MODEL-AD: Unlocking the Secrets of Late-Onset Alzheimer’s

June 1, 2023

UCI is at the forefront of the fight against Alzheimer’s disease, and the recent $47 million grant from the National Institute on Aging (NIA) is set to further boost their efforts. 

The UCI team, which is part of the National Institutes of Health-funded Model Organism Development & Evaluation for Late-Onset Alzheimer’s Disease (MODEL-AD) consortium, is made up of experts from a range of disciplines, including molecular biology, biochemistry, pathology and neurobiology, and is working on developing the next generation of mouse models for studying late-onset Alzheimer’s. These models are crucial for understanding the biology behind the development of Alzheimer’s, and for testing potential new drugs. With the help of the recent NIA grant, they will be able to continue their important work and make even more progress in fighting this disease.

In addition to developing mouse models, the team is also involved in a range of other activities related to Alzheimer’s research, including observational patient-oriented research and clinical trials of promising treatments. 

The UCI team, co-directed by Frank LaFerla, dean of the School of Biological Sciences, has a long history of using genetically modified mice to study neurodegenerative diseases. In 2003, LaFerla and his team created the first mouse model to accumulate beta-amyloid plaques and tau tangles, which are hallmarks of Alzheimer’s. And in 2010, they developed the first mouse model for the Lewy body variant of Alzheimer’s. 

One of the unique aspects of the work being done at UCI is that the mouse models are based on the most common form of Alzheimer’s, known as “sporadic AD” or “late-onset AD.”

Previous mouse models have focused on the “familial AD” form of the disease, which accounts for less than 5% of cases. By using models that better reflect the majority of Alzheimer’s cases, the team at UCI is better positioned to make progress in understanding and treating the disease.

The $47 million grant has allowed the team to continue and expand their work into its next phase, which is co-directed by Dean LaFerla; Andrea Tenner, a Distinguished Professor of molecular biology and biochemistry, as well as a professor of pathology and of neurobiology and behavior; and Kim Green, a professor of neurobiology and behavior.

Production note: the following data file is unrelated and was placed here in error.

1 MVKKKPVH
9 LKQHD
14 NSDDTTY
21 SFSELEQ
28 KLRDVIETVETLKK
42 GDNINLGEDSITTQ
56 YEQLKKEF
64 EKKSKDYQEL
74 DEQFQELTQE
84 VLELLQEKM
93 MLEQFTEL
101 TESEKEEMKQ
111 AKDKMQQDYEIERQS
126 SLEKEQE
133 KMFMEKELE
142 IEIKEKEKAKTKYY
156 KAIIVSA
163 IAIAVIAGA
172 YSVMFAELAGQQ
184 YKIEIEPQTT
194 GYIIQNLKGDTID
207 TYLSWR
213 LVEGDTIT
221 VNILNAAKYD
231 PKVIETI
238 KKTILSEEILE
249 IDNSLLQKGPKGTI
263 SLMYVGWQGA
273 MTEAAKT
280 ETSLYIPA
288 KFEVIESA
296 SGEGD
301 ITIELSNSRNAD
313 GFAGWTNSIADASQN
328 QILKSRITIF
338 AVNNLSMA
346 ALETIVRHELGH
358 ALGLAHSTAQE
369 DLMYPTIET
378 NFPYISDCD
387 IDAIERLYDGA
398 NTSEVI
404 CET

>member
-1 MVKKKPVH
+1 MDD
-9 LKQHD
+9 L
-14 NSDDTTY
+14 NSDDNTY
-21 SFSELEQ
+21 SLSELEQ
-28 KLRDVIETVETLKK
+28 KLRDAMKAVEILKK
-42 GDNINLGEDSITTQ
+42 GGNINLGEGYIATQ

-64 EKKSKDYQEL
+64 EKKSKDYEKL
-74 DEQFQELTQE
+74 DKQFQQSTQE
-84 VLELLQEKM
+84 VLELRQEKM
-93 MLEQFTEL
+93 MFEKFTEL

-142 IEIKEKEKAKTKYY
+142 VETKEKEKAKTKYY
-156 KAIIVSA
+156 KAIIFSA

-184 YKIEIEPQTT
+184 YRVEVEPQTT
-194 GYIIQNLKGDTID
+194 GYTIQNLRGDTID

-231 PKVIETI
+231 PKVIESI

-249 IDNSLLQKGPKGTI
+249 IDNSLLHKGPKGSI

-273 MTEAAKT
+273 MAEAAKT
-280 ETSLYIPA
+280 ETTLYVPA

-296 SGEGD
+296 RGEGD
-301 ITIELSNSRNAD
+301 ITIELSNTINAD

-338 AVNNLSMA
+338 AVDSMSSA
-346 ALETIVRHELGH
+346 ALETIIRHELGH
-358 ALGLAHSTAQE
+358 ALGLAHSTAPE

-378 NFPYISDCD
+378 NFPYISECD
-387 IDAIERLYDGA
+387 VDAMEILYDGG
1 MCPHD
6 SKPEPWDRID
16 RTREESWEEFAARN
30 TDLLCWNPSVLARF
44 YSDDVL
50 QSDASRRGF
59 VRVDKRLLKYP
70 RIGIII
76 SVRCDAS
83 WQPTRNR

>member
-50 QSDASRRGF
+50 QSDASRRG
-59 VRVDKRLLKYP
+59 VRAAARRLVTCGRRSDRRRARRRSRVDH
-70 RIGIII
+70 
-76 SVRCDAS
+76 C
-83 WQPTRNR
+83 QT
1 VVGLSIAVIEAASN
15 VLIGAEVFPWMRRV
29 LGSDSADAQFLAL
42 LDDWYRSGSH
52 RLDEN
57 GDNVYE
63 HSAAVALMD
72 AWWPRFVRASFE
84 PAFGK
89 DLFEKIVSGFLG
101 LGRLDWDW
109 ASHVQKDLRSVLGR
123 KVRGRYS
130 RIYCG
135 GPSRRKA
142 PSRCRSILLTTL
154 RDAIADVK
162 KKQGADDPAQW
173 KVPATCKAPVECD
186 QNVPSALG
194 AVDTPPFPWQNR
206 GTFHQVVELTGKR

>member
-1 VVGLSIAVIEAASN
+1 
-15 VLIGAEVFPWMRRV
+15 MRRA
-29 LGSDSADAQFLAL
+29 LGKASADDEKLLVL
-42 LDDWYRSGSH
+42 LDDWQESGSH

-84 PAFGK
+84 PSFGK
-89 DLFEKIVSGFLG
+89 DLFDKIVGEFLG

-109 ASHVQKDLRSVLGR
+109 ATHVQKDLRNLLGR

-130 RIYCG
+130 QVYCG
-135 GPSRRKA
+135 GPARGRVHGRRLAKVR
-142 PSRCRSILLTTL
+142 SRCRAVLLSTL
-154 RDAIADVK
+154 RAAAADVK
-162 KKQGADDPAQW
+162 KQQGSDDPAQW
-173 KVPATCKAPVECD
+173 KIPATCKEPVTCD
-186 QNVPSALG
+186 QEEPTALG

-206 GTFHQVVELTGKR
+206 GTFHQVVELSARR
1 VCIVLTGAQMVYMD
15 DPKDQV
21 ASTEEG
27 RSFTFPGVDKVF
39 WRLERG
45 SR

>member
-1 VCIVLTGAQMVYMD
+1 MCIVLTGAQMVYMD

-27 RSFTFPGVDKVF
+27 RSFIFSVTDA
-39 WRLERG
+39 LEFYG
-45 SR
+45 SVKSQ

The team also includes Professors Arthur Lander, Grant MacGregor, Ali Mortazavi, Ian Smith, Craig Stark, Vivek Swarup, Katrine Whiteson and Marcelo Wood from the School of Biological Sciences; and Professors Mark Mapstone, Andre Obenaus and Xiangmin Xu from the School of Medicine. They are supported by an administrative team that includes Project Manager Dr. Angela Gomez-Arboledas and Program Administrator Andrea Wasserman. 

The efforts of the team at UCI are particularly important given the increasing prevalence of Alzheimer’s. Unless there are major medical breakthroughs, the number of Americans aged 65 and older with Alzheimer’s is expected to rise from 5.8 million in 2020 to 13.8 million by 2050, according to the NIA.

The work being done at UCI as part of the MODEL-AD team is crucial for advancing our understanding of Alzheimer’s disease and finding new treatments. The recent grant from the NIA will provide a major boost to these efforts and help to ensure that the team at UCI can continue to make progress in the fight against this devastating disease.

The 2023 Dean’s Report is focused on the state of California and calls attention to some of the work being done by faculty at the School of Biological Sciences that has a direct impact on the state’s residents and ecosystems, from climate change to diabetes research and much more.

Read the full 2023 Dean’s Report.